Tuesday, October 19, 2004

Tommy Franks says Kerry is full of it

Well, not really but, he comes close

President Bush and Senator John Kerry have very different views of the war on terrorism, and those differences ought to be debated in this presidential campaign. But the debate should focus on facts, not distortions of history.
Poor General, you really don't understand politics at all, do you? It's seldom about facts and mostly about distortions.

Now on with the important stuff.
On more than one occasion, Senator Kerry has referred to the fight at Tora Bora in Afghanistan during late 2001 as a missed opportunity for America. He claims that our forces had Osama bin Laden cornered and allowed him to escape. How did it happen? According to Mr. Kerry, we "outsourced" the job to Afghan warlords. As commander of the allied forces in the Middle East, I was responsible for the operation at Tora Bora, and I can tell you that the senator's understanding of events doesn't square with reality.

First, take Mr. Kerry's contention that we "had an opportunity to capture or kill Osama bin Laden" and that "we had him surrounded." We don't know to this day whether Mr. bin Laden was at Tora Bora in December 2001. Some intelligence sources said he was; others indicated he was in Pakistan at the time; still others suggested he was in Kashmir. Tora Bora was teeming with Taliban and Qaeda operatives, many of whom were killed or captured, but Mr. bin Laden was never within our grasp.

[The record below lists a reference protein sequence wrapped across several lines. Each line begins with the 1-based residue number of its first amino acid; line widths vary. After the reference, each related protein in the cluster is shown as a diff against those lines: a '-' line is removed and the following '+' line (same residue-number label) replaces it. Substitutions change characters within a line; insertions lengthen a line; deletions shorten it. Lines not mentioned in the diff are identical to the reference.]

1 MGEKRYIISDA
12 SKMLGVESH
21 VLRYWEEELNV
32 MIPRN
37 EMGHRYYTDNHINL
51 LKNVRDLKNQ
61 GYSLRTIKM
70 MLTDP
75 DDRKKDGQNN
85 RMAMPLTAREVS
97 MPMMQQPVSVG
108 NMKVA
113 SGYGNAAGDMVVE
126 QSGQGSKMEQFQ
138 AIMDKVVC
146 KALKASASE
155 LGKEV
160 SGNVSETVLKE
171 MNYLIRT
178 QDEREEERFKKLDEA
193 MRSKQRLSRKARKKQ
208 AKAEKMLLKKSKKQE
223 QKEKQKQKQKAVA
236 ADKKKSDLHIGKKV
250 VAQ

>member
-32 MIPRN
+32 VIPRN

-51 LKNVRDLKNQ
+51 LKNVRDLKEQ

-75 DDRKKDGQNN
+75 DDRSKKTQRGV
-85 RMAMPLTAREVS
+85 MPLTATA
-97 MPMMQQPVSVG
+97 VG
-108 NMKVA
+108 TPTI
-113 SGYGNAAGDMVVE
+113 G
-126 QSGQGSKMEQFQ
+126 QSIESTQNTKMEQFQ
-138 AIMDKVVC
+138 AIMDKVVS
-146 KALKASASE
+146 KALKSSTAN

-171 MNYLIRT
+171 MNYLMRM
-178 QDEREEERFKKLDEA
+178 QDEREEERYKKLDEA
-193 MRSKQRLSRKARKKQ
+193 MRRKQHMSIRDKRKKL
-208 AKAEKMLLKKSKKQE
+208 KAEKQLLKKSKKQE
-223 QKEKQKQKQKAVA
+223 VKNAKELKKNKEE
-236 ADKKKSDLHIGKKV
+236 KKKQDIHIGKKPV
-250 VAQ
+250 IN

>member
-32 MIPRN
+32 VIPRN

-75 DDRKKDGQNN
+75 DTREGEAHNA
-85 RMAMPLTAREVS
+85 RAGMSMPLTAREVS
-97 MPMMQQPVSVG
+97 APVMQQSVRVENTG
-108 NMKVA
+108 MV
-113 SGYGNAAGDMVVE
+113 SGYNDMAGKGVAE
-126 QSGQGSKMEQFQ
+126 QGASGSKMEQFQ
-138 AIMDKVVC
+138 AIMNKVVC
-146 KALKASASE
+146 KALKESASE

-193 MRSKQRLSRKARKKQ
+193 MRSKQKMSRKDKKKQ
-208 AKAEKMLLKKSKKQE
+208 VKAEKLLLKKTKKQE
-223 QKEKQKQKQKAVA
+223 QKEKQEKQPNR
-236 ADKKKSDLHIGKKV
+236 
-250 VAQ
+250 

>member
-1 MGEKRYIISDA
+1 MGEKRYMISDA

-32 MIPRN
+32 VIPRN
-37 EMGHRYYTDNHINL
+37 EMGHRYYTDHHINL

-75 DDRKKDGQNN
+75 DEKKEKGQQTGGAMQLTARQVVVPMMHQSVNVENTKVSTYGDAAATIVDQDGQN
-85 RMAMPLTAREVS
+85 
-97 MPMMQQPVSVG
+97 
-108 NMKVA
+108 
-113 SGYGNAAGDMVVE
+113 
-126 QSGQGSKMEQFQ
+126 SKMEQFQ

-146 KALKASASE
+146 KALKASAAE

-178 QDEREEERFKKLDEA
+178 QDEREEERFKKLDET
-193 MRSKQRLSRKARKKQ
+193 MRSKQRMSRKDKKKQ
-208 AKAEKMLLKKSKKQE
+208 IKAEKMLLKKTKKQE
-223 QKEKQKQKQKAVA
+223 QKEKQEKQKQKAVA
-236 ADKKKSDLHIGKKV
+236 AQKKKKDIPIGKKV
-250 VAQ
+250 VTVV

So, we had differing intel on where he was. We were never quite sure where he was, and in all the Taliban and Al-queda fighters that were caught and killed, he was never within reach.
Second, we did not "outsource" military action. We did rely heavily on Afghans because they knew Tora Bora, a mountainous, geographically difficult region on the border of Afghanistan and Pakistan. It is where Afghan mujahedeen holed up for years, keeping alive their resistance to the Soviet Union. Killing and capturing Taliban and Qaeda fighters was best done by the Afghan fighters who already knew the caves and tunnels.
Hmmmmmm, that makes sense, using resourses that actually know the area.
Third, the Afghans weren't left to do the job alone. Special forces from the United States and several other countries were there, providing tactical leadership and calling in air strikes. Pakistani troops also provided significant help - as many as 100,000 sealed the border and rounded up hundreds of Qaeda and Taliban fighters.
So, Kerry has it completely wrong. Big surprise there.

He goes on to explain that this is a global effort and not a regional one. Go read it, it's worth a few minutes of your time.